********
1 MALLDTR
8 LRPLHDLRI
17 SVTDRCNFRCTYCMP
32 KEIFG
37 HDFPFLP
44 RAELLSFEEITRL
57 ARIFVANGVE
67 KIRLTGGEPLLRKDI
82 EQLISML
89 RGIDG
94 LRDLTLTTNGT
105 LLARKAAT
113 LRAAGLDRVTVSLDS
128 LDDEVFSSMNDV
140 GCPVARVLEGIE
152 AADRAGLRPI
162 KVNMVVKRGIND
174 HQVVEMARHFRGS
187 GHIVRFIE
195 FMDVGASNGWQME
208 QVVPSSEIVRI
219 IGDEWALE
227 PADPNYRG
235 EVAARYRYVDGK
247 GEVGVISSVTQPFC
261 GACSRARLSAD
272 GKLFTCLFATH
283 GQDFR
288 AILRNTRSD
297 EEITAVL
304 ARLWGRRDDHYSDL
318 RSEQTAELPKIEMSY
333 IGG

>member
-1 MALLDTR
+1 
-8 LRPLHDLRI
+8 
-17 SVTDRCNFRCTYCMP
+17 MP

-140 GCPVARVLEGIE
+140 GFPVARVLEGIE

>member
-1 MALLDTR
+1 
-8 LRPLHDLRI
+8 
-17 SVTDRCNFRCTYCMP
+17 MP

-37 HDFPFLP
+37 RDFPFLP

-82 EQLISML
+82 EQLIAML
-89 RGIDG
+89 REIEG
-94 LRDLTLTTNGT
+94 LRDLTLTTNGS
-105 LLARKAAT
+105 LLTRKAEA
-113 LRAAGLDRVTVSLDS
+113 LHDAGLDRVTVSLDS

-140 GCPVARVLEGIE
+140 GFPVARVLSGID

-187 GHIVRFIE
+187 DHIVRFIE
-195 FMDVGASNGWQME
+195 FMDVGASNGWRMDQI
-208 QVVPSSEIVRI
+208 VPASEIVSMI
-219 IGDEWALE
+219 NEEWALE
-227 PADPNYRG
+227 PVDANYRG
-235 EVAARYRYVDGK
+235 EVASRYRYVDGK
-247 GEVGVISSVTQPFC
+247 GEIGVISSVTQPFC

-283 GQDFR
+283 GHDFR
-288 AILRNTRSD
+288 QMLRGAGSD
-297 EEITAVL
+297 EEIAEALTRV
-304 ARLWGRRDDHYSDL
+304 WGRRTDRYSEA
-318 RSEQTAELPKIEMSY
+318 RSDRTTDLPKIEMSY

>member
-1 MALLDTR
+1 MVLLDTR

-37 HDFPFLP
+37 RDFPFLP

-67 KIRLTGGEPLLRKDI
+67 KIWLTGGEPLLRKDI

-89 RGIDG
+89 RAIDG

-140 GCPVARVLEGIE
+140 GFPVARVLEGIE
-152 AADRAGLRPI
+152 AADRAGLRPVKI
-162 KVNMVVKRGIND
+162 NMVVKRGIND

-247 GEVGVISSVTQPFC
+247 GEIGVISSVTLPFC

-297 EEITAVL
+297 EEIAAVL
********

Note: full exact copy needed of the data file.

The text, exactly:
1 MALLDTR
8 LRPLHDLRI
17 SVTDRCNFRCTYCMP
32 KEIFG
37 HDFPFLP
44 RAELLSFEEITRL
57 ARIFVANGVE
67 KIRLTGGEPLLRKDI
82 EQLISML
89 RGIDG
94 LRDLTLTTNGT
105 LLARKAAT
113 LRAAGLDRVTVSLDS
128 LDDEVFSSMNDV
140 GCPVARVLEGIE
152 AADRAGLRPI
162 KVNMVVKRGIND
174 HQVVEMARHFRGS
187 GHIVRFIE
195 FMDVGASNGWQME
208 QVVPSSEIVRI
219 IGDEWALE
227 PADPNYRG
235 EVAARYRYVDGK
247 GEVGVISSVTQPFC
261 GACSRARLSAD
272 GKLFTCLFATH
283 GQDFR
288 AILRNTRSD
297 EEITAVL
304 ARLWGRRDDHYSDL
318 RSEQTAELPKIEMSY
333 IGG

>member
-1 MALLDTR
+1 
-8 LRPLHDLRI
+8 
-17 SVTDRCNFRCTYCMP
+17 MP

-140 GCPVARVLEGIE
+140 GFPVARVLEGIE

>member
-1 MALLDTR
+1 
-8 LRPLHDLRI
+8 
-17 SVTDRCNFRCTYCMP
+17 MP

-37 HDFPFLP
+37 RDFPFLP

-82 EQLISML
+82 EQLIAML
-89 RGIDG
+89 REIEG
-94 LRDLTLTTNGT
+94 LRDLTLTTNGS
-105 LLARKAAT
+105 LLTRKAEA
-113 LRAAGLDRVTVSLDS
+113 LHDAGLDRVTVSLDS

-140 GCPVARVLEGIE
+140 GFPVARVLSGID

-187 GHIVRFIE
+187 DHIVRFIE
-195 FMDVGASNGWQME
+195 FMDVGASNGWRMDQI
-208 QVVPSSEIVRI
+208 VPASEIVSMI
-219 IGDEWALE
+219 NEEWALE
-227 PADPNYRG
+227 PVDANYRG
-235 EVAARYRYVDGK
+235 EVASRYRYVDGK
-247 GEVGVISSVTQPFC
+247 GEIGVISSVTQPFC

-283 GQDFR
+283 GHDFR
-288 AILRNTRSD
+288 QMLRGAGSD
-297 EEITAVL
+297 EEIAEALTRV
-304 ARLWGRRDDHYSDL
+304 WGRRTDRYSEA
-318 RSEQTAELPKIEMSY
+318 RSDRTTDLPKIEMSY

>member
-1 MALLDTR
+1 MVLLDTR

-37 HDFPFLP
+37 RDFPFLP

-67 KIRLTGGEPLLRKDI
+67 KIWLTGGEPLLRKDI

-89 RGIDG
+89 RAIDG

-140 GCPVARVLEGIE
+140 GFPVARVLEGIE
-152 AADRAGLRPI
+152 AADRAGLRPVKI
-162 KVNMVVKRGIND
+162 NMVVKRGIND

-247 GEVGVISSVTQPFC
+247 GEIGVISSVTLPFC

-297 EEITAVL
+297 EEIAAVL